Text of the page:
Interview: China's soft power accumulated in several aspects: U.S. scholar

Source: Xinhua| 2017-07-24 18:23:06|Editor: Song Lifang
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LOS ANGELES, July 23 (Xinhua) -- "China has been accumulating greater soft power in several aspects," Clayton Dube, executive director of the University of Southern California (USC)'s U.S.-China Institute, told Xinhua here on Sunday.

According to a recent global ranking of soft power report -- The Soft Power 30 Index, China's influence has risen for the second year, up to 25th from 28th last year.

China has been "more committed" in developing its soft power, by opening hundreds of Confucius Institutes worldwide, and launching extensive international branding campaigns, according to the report.

The annual report completed in June is conducted by researchers from Portland, a strategic communications consultancy based in London, and the USC Center on Public Diplomacy.

"Chinese President Xi Jinping's speech at the 2017 World Economic Forum at Davos is very important. He spoke very much in favor of globalization, of cooperation of cross borders, of addressing shared problems, this is good for China's soft power," Dube noted.

He pointed out that China has been accumulating soft power through its participation in old international organizations as well as helping to create new ones.

"The recent report showed that China's place in the soft power universe had improved," Dube said, "China has succeeded in the entertainment realm, in the sports realm, plus its participation in a positive way on the international sea."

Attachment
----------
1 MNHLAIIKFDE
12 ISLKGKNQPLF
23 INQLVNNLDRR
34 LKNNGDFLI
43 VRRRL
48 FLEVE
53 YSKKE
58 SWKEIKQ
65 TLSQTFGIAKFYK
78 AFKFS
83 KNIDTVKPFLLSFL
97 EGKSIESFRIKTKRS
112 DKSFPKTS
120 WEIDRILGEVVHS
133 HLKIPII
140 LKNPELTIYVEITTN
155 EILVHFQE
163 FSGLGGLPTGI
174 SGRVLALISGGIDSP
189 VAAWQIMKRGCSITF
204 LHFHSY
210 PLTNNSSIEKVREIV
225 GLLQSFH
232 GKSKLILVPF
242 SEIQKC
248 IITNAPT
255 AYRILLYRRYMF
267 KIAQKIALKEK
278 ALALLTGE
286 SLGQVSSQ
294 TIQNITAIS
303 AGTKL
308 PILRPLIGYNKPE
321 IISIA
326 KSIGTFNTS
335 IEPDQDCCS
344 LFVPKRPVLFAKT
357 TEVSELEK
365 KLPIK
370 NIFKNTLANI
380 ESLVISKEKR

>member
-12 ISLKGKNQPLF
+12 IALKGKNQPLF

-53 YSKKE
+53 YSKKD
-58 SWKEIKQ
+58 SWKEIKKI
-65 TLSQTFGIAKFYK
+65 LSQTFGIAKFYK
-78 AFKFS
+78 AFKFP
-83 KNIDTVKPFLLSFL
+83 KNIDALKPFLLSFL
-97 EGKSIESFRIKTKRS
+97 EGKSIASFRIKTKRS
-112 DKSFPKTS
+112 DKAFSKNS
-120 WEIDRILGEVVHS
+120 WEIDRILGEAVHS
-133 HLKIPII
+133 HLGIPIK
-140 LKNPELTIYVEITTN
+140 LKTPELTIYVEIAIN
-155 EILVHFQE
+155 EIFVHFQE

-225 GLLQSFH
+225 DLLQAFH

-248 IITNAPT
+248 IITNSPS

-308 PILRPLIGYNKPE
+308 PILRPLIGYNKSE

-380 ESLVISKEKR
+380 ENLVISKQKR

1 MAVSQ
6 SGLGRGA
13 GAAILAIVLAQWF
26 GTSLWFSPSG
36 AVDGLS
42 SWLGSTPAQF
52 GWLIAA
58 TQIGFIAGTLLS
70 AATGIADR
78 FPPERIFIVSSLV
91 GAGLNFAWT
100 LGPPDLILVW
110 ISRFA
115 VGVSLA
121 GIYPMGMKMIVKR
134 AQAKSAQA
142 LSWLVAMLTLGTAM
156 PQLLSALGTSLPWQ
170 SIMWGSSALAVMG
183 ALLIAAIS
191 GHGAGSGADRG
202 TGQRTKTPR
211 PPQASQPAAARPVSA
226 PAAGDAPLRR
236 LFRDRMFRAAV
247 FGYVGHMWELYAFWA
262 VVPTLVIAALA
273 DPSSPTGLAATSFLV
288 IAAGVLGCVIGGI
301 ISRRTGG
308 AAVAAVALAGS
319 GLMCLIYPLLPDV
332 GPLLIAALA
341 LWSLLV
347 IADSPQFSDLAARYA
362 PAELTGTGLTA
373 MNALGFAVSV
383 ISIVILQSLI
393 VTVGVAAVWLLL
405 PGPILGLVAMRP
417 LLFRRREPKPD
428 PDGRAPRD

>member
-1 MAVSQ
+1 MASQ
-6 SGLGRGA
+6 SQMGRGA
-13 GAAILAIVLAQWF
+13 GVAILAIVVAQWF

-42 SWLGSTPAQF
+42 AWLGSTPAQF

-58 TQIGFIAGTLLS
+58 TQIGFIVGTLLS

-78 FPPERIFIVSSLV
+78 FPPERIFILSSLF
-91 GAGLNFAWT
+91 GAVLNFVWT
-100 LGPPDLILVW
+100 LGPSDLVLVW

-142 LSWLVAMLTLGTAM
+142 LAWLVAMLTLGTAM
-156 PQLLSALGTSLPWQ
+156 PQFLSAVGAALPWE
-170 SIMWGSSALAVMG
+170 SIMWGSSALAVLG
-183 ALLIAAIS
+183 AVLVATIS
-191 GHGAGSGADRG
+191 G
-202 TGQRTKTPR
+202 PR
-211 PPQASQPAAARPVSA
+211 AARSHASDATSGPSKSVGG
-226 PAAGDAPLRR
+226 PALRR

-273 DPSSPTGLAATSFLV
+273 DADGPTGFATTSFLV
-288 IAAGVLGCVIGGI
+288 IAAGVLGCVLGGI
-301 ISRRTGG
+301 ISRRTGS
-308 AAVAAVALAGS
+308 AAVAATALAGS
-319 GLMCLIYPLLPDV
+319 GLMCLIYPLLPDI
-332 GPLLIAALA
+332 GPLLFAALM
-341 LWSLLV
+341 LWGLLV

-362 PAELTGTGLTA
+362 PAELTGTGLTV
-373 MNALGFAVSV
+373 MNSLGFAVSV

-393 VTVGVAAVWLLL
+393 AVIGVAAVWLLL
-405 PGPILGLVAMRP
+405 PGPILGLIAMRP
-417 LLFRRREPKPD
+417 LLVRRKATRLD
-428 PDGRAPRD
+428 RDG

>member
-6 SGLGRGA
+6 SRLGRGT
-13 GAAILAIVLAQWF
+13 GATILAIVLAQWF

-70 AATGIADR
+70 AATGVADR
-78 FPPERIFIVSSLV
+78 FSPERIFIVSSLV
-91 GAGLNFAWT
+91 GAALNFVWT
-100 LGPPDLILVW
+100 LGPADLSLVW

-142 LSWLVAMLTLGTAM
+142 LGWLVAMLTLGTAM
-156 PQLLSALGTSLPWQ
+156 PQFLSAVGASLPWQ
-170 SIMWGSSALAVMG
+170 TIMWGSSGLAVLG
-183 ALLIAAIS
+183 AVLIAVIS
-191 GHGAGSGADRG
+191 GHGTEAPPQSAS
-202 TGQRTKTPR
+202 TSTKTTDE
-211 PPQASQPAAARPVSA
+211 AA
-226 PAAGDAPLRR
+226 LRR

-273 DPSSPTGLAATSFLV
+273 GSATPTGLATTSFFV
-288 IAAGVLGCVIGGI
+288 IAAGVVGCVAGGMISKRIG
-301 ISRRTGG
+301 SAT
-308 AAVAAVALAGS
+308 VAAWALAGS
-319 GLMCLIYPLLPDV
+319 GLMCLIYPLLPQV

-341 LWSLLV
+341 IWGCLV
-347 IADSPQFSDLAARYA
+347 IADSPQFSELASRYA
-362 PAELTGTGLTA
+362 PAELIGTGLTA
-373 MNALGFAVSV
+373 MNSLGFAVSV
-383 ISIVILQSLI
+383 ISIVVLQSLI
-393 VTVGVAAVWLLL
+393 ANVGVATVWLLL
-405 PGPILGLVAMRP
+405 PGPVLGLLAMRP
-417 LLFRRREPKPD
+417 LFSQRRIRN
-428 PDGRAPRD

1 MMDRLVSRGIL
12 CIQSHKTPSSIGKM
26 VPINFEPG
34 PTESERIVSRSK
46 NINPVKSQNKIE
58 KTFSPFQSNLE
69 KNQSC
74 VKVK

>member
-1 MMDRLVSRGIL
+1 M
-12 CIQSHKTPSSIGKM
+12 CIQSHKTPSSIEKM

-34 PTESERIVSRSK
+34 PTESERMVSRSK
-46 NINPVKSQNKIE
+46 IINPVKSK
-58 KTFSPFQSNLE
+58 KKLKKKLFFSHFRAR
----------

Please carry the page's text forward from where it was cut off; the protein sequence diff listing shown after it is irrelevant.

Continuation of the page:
China's role in providing peacekeepers for the United Nations, in providing anti-piracy security services off the coast of Africa, in developing the capacity for providing disaster relief, all of which have been contributing to the improvement of China's soft power capabilities, according to Dube.

The Belt and Road Initiative is also important for building soft power, he said.

Proposed by President Xi in 2013, the Belt and Road Initiative aims to build trade and infrastructure networks connecting Asia with Europe and Africa on and beyond the ancient Silk Road routes. It comprises the Silk Road Economic Belt and the 21st Century Maritime Silk Road.

"Once the railways are built into Southeast Asia, the tunnel through the mountains in Laos, the extension of railways into Central Asia, once that begins to help those countries with their own economic development," he said, "and if China is seen as an important partner in that, that will definitely help China's soft power, it will make China more attractive."

Soft power describes the ability to attract and co-opt rather than by using force. Dube believed that adhering to the principles of peaceful coexistence will help China to improve relations with neighboring countries and to accumulate soft power in the region in the long run.